The DAAD contributes to development cooperation in numerous ways and with a broad range of scholarships, partnership programmes and advising services. We strive to achieve our development policy goals with an approach that is based on partnership, sustainability and transparency. The most important funding body in the field of development cooperation is the Federal Ministry for Economic Cooperation and Development (BMZ). The majority of the projects are implemented by universities in Germany and the developing countries.
In September 2015, the UN General Assembly and representatives from developing and industrialised countries jointly issued the . The agenda places a stronger emphasis on the principle of partnership in order to find a joint solution to problems which equally affect the South and North. The funding approach and instruments of the DAAD are especially suited to meeting the requirements associated with international cooperation. Southern and Northern partners in the academic sector channel their expertise and experience into collaborative projects and work at eye level toward addressing the global problems of the future. The fact that the participating partners are motivated by their own academic interests encourages them to assume more responsibility and helps create sustainable structures and international innovation networks even after public funding has concluded.
At the same time, partnerships between higher education institutions in Germany and their counterparts in developing countries complement development cooperation policies at the governmental level. Especially when political relations are strained, such projects can create alternative opportunities for German development cooperation beyond bilaterally negotiated agreements.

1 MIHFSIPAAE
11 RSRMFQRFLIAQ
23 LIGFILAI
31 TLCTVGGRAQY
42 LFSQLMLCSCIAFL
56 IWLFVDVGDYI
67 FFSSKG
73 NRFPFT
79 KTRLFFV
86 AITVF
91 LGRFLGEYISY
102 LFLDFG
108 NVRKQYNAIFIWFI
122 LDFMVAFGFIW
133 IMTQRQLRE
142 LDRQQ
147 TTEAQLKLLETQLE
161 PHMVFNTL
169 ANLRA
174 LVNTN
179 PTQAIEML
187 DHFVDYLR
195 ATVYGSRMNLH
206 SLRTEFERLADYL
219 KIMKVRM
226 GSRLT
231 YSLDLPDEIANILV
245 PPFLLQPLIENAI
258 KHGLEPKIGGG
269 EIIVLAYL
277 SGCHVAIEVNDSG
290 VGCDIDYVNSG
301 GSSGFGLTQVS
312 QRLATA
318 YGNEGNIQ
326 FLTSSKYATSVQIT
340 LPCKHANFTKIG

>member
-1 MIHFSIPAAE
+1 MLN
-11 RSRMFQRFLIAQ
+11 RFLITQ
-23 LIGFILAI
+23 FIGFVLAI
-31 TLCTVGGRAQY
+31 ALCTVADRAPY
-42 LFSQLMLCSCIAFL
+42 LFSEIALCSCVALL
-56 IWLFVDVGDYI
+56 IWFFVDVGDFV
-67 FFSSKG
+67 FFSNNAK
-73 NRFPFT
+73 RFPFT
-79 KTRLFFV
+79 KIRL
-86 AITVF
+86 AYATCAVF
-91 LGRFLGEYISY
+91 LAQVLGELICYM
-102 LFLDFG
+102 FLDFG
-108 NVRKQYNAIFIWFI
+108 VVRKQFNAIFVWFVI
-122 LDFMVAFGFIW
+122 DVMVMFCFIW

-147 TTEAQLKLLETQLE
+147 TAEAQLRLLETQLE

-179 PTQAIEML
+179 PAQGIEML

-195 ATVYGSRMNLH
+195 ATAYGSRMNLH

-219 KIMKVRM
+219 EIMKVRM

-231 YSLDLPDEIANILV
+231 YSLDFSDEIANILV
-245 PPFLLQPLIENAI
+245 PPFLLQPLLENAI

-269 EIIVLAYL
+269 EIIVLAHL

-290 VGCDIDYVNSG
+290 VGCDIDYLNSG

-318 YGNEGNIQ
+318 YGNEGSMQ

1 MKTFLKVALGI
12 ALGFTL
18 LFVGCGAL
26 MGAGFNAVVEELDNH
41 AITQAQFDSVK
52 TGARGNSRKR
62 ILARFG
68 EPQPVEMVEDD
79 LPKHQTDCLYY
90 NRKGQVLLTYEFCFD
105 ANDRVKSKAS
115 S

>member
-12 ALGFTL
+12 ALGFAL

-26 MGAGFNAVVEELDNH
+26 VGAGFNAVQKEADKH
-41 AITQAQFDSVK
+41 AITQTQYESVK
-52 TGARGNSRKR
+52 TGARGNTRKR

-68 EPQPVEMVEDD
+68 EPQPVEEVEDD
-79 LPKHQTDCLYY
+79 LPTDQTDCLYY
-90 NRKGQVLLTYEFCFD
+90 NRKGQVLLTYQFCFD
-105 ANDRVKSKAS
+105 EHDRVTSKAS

In addition to partnership and sustainability, transparency and quality are central characteristics of our funding activities. German universities have a say in deciding which partnerships and academics the DAAD should support. An independent selection committee comprised of German professors representing a variety of disciplines makes the funding decisions on the basis of transparent and academically substantiated criteria. German professors are also involved in the selection process of co-financed projects and take part in international selection panels in partner countries.
Higher education and science have become increasingly important in the area of development cooperation. And for good reason, as the lack of well-trained professionals and widespread inaccessibility to global knowledge production are hindering many developing countries from overcoming poverty. Universities in many countries in the South are underfinanced and overcrowded. Especially the rapidly expanding higher education systems in Africa are facing an enormous lack of highly qualified university instructors and professionally relevant degree programmes. Internationally recognised research only takes place at a handful of Excellence Centres in Africa.
Our funding programmes in the area of development cooperation aim to improve this situation.
We are committed to achieving Goal 4 of the SDG Agenda which calls for an equitable, high-quality education for all. We also recognise the impact of higher education and science for achieving numerous development policy goals beyond the higher education sector, for example, in the areas of good governance, resource conservation, health and climate change.